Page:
- Dependent on your financial stability, with residency only offered to applicants who can demonstrate financial independence. Often, this is accompanied by the inability to access state services or social security benefits for a period of time.
- Assessed on the reason you wish to relocate. Family reunification visas are usually granted provided you can prove that you are moving to join immediate family members. Some assessments will look at how long you wish to live there, and whether you plan to work, study or retire.
Given the uncertainty about how visa systems will work in each EU country – and that there are likely to be variances between member states – relocating in advance of December 2020 is expected to be the most streamlined way of moving to the EU while free movement rules remain in place.
Taxes for UK Expats in 2020
Taxation systems are diverse and very much dependent on the individual state. In most EU countries if you already have an established right to live there, you’ll be paying local taxes. This means that the end of the Transition Period may not have a direct impact on your day-to-day life.
However, it is vital to consider your UK assets, as the treatment of this foreign-source income from a non-EU country may change dramatically. Consider assets and income such as:
- Rental income
- The sale of property
- Ownership of assets – including shares, stocks, investments and property
- Overseas savings accounts
- ISAs and Premium Bonds
For example, existing expats will continue to receive the UK State Pension, and the annual cost of living increase, provided they are legally resident in advance of the end of the Transition Period. If you own a private pension scheme, this might not be so simple.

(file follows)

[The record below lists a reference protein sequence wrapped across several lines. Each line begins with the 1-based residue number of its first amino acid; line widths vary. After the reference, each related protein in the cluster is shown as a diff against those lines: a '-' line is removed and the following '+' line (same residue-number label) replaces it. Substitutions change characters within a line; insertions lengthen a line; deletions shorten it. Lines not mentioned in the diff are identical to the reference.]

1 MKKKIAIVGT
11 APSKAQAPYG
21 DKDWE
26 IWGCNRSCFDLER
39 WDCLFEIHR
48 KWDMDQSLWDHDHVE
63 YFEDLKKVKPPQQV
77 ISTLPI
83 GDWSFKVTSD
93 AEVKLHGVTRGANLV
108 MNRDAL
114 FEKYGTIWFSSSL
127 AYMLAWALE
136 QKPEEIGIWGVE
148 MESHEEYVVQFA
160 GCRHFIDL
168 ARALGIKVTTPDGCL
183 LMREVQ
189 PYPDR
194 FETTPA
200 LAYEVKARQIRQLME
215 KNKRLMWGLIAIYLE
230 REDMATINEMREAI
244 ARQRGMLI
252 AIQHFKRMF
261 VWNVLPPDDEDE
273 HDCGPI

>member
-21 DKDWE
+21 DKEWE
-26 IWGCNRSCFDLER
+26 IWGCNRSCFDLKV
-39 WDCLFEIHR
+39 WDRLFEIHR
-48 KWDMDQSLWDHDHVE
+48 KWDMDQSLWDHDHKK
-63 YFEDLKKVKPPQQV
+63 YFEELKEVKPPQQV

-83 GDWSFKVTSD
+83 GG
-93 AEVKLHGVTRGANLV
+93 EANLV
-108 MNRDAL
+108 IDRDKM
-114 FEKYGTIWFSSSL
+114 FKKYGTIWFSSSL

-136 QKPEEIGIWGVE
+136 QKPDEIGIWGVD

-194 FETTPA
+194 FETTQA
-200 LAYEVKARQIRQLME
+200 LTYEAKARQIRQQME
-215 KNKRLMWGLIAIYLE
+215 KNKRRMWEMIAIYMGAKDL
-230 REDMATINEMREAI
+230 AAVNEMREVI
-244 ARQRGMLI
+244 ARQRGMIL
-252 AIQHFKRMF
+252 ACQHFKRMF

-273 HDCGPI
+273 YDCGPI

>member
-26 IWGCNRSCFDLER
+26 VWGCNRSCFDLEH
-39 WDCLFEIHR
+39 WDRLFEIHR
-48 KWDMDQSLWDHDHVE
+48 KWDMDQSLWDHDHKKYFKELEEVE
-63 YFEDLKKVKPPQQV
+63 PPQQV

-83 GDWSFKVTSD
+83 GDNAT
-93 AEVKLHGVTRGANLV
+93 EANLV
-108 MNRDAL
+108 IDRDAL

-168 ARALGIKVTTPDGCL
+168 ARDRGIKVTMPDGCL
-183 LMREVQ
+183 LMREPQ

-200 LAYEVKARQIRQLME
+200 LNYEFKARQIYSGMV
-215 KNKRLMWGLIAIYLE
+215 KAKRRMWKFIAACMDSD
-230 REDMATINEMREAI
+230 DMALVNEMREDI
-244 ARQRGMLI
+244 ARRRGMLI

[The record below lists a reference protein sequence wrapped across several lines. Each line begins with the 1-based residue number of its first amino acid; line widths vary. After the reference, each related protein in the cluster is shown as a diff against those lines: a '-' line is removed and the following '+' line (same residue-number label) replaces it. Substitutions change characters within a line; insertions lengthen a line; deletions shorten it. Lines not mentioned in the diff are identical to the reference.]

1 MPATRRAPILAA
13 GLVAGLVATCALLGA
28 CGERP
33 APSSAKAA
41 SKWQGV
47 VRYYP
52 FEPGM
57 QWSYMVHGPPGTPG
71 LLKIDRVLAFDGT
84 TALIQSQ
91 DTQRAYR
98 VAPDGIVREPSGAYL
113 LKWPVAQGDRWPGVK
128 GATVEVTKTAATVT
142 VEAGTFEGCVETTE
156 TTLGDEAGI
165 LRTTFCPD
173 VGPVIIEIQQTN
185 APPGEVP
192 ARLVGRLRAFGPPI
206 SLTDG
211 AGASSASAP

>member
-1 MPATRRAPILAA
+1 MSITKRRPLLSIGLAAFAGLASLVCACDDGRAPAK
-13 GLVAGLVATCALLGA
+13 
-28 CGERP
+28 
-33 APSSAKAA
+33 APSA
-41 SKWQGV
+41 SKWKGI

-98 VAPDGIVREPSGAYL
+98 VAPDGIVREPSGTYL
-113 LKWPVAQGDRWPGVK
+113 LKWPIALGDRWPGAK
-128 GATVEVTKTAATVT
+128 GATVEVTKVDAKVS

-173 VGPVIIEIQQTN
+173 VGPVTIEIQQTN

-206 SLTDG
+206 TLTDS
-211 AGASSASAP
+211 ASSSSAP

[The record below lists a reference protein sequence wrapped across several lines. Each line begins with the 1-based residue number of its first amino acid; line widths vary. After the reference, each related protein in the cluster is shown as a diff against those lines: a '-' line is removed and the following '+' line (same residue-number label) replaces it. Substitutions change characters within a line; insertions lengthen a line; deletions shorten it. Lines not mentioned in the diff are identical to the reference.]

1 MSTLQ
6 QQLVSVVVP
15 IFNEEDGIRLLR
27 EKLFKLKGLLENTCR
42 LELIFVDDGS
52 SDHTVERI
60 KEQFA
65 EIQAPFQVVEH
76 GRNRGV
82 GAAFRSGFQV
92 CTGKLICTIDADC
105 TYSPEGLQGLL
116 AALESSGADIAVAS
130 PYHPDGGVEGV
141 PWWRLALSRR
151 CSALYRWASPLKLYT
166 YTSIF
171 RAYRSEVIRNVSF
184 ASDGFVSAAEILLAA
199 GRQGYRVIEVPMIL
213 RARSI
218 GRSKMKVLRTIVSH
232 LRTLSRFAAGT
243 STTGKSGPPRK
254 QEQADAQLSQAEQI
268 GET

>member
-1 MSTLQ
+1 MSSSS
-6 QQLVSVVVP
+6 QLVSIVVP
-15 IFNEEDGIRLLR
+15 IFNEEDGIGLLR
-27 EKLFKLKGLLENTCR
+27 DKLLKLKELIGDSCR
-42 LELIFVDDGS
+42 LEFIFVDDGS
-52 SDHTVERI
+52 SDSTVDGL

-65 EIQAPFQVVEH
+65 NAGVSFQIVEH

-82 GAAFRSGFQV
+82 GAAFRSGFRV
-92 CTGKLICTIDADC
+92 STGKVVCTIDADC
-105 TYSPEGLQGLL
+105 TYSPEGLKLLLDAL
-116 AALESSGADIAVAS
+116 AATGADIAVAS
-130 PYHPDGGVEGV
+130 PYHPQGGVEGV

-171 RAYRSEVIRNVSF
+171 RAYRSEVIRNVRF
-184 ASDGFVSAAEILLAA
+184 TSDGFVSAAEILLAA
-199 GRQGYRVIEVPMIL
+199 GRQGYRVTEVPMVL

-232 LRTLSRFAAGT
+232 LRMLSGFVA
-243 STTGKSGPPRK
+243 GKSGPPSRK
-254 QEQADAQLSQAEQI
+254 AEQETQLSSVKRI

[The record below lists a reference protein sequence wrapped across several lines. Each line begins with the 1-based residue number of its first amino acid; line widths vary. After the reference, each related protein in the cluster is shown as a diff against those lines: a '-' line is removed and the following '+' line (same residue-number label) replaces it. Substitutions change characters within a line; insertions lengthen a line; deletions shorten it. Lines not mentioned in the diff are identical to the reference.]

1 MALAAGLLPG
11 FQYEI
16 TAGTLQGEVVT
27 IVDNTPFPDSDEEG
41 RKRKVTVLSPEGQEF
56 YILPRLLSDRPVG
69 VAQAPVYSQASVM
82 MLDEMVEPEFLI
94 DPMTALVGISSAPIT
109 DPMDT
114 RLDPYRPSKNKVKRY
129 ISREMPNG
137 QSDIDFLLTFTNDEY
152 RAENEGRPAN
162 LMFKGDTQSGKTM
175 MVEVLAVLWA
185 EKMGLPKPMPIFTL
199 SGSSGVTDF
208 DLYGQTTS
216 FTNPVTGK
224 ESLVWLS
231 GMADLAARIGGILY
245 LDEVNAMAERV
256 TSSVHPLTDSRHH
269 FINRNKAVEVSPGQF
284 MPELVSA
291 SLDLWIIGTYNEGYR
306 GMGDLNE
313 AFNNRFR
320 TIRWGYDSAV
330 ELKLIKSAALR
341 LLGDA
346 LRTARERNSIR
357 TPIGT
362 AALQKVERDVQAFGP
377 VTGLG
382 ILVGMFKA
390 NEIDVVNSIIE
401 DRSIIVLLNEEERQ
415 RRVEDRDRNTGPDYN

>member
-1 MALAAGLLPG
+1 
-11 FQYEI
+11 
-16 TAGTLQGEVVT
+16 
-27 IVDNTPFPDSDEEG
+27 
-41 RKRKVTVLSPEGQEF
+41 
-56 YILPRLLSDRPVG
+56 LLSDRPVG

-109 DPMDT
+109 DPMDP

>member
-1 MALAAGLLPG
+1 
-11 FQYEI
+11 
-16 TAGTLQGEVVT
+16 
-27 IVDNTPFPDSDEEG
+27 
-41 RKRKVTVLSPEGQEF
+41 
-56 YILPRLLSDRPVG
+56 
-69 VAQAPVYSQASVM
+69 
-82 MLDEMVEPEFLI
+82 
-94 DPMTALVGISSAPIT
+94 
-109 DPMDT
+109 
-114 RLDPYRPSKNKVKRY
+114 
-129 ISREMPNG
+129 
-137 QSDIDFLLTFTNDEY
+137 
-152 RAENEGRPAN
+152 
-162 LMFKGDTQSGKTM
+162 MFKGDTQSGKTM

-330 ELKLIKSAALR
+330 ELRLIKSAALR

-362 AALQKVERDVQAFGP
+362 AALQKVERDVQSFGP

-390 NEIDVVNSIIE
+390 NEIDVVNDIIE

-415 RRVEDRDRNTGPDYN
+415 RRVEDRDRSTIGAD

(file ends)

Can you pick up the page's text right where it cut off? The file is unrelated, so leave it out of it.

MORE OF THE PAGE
Often, the most cost-efficient option for UK nationals is to transfer their UK private pension fund overseas. This avoids the complication of having to claim back tax at source through double taxation treaties and means that you are not exposed to the volatility of currency fluctuations impacting your regular income. The most common options for overseas pension transfers are Recognised Overseas Pension Schemes (ROPS) and Self-Invested Personal Pensions (SIPPs).
Should the UK government proceed with rolling out hefty taxation charges against UK pension funds transferred overseas, you might lose as much as 25% of your pension fund, in tax liabilities arising from the transfer.
It is, therefore, crucial to seek expert support with identifying the most tax-efficient treatment of your UK based assets, as far in advance of 31st December 2020 as possible.
Expert Tax Planning for UK Expats in Europe
The key factor is to seek advice as quickly as you can.
Financial planning is the best way to:
- Analyse your income requirements.
- Establish key priorities from your investments, and;
- Create a future-proof wealth management strategy to ensure you are prepared for all the changes that Brexit will bring.
Leaving such decisions to the last minute may prove costly in terms of not having sufficient time to reinvest funds, not having the option of restructuring assets in the most tax-efficient way, or not having the requisite lead time to select attractive transfer options.
Chase Buchanan is an established wealth management advisor, with local offices across Europe and our UK Administration Centre. This enables us to harness the power of local, on the ground knowledge, along with a global network of expertise and an understanding of how UK tax laws work and may change.
Download our updated, comprehensive Expats Guide to Brexit for a more detailed analysis of the country-specific legislation changes and anticipated tax rules.
Contact us for bespoke, professional advice to ensure that you have a complete understanding of the impact of Brexit on expats in each EU state, and how to structure your finances effectively to prepare for the end of the Transition Period.